Review: ‘To Rome with Love’ Worse than Being Trapped on a Tour Bus with Ugly Americans

There once was a director who had little curl, all over his head.

When he was good, he was very good.

When he was bad, he was horrible.

(It’s Woody Allen. I’m talking about Woody Allen.)

After giving us the trip of a lifetime to a movable Parisian feast last year with the delightful Midnight in Paris, Woody Allen loads up his cinematic tour bus once again, this time headed for Rome and la dolce vita.

Only, this time, it’s la disappointing vita.

Like a bus load of boorish Americans from Omaha, this movie stomps all over the scenery, checks experiences off a list, snaps a few snapshots, and heads home, leaving the locals wondering if the business was worth it.

Midnight in Paris made the viewer a Parisian for a few hours. To Rome with Love makes us tourists in shorts with a camera around our necks, stuttering high school Italian.

With a large cast, the movie follows several stories. American ex-pat Hayley (Alison Pill) has fallen for Roman Michelangelo (Flavio Parenti). Her parents (Woody Allen and Judy Davis) dutifully visit, causing her retired music agent father to find a new project in Michelangelo’s angel-voiced father. A newly married Italian couple (Alessandro Tibiri and Alessandra Mastronardi) chase their ambition to Rome, where she gets humorously lost and he accidentally teams up with a prostitute (Penelope Cruz).

In more bizarre storylines, a working drudge (Roberto Benigni) suddenly finds himself the focus of inexplicable and unwarranted paparazzi adoration. Across town, a successful American named John (Alec Baldwin) returns to the street where he spent a magical summer, meeting his younger self (Jesse Eisenberg as Jack) , his girlfriend (Greta Gerwig) and the dangerous, damaged girl he regrets and yet doesn’t (Ellen Page).

Except maybe it’s not John’s younger self. Perhaps he’s just another mixed up young adult. Or maybe he’s Woody Allen, younger and slightly less neurotic.

You really can’t say.

The whole thing is really quite odd. Sometimes John interacts normally with the young people as a new friend met on the streets of Rome. Sometimes he soliloquizes over their actions, muttering high-falutin’ advice while they apparently don’t see or hear him. And sometimes he hovers over Jack like those good and bad angels that sit on the shoulders of Sylvester the cat and tell him whether or not to eat Tweety Bird.

Allen’s direction is embarrassingly rough, especially at the beginning of the film. Characters deliver nothing lines with all the aplomb of a high school freshman in her first play. It’s odd to see a favorite actor like Baldwin struggle over lines. In the initial interchange between John and Jack, one has to struggle to remember both actors have been nominated for Oscars.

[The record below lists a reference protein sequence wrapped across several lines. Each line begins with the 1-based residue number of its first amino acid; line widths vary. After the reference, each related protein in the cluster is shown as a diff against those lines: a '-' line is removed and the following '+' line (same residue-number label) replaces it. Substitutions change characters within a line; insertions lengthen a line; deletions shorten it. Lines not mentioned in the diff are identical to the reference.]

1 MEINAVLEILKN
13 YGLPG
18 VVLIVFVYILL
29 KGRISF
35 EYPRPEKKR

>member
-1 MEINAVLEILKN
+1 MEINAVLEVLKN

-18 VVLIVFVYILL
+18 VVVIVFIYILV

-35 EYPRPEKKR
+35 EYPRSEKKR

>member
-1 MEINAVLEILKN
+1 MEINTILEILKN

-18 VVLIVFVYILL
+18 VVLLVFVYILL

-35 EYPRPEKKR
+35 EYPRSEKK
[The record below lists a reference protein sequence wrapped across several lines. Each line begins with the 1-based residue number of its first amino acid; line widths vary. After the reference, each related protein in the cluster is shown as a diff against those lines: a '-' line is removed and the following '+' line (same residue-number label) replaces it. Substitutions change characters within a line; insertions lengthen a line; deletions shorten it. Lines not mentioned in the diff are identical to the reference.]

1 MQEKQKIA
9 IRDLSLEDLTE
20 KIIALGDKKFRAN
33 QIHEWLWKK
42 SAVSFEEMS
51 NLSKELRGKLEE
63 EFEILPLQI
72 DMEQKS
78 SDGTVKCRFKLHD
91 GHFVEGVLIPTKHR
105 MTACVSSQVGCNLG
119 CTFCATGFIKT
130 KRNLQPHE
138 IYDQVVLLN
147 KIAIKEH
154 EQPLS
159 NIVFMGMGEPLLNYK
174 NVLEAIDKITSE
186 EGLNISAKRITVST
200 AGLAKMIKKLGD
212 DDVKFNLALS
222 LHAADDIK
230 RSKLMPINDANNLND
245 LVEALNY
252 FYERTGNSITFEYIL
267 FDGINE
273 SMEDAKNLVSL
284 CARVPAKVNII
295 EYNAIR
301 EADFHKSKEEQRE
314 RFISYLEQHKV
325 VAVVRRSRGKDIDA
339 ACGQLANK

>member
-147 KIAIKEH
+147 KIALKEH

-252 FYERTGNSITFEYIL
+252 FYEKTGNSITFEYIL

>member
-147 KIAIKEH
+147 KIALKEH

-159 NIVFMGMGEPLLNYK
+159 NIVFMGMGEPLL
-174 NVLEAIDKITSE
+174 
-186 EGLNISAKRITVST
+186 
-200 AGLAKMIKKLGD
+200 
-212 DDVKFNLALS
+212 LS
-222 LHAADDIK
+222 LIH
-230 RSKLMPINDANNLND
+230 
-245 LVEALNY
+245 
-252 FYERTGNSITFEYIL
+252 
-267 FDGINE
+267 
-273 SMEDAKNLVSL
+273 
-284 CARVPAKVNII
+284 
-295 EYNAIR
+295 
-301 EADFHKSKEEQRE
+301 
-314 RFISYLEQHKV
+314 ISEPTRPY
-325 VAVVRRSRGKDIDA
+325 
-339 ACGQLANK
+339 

Like a relentless tourist, the movie clicks through its checkpoints. Here we have the profound but unexplored statement of theme, something about how the ancient ruins make you feel small and melancholy. We hear how young men (and by extrapolation, old adoptive fathers) will make self-destructive decisions they know are not in their best interest, helpless in the grip of desire. We learn that instructive sex with a prostitute and a movie star –and really, what’s the difference? – will enrich a young marriage. And we explore – well, it’s not really clear  – something about celebrity culture and obsession with knowing everything about our idols.

Everything  feels forced and rehashed, like Woody Allen dug into his old bag of tricks, dusted some Italian over them, and let em fly.

It’s too bad because the movie has some excellent moments. Most of them involve Woody Allen himself. From the first moment he comes on camera, as a neurotic flyer panicked by the slightest bump, he fills up the screen and entertains completely. Even as a scrawny, thin-haired, 76 year old, he’s still got it. Taken alone, his caper to coerce Michelangelo’s father into the spotlight is as funny as anything he’s ever done.

Despite its occasional charm, the movie wastes its greatest character – Roma herself. Besides a few obligatory shots of the Spanish Steps or the Trevi Fountain, the movie could have happened anywhere. All that ancient and instructive humanity is lost to us.

Just as it is to the tour bus that passes through for an afternoon on the way to check the next city off the list.

To Rome with Love is rated R for sexual situations and language. The situations are verbally described, not shown, but the description is quite graphic. Not an appropriate movie for teens or children.

About Rebecca Cusey

Rebecca is a lead critic and editor of entertainment at Patheos. Follow her on Twitter @Rebecca_Cusey


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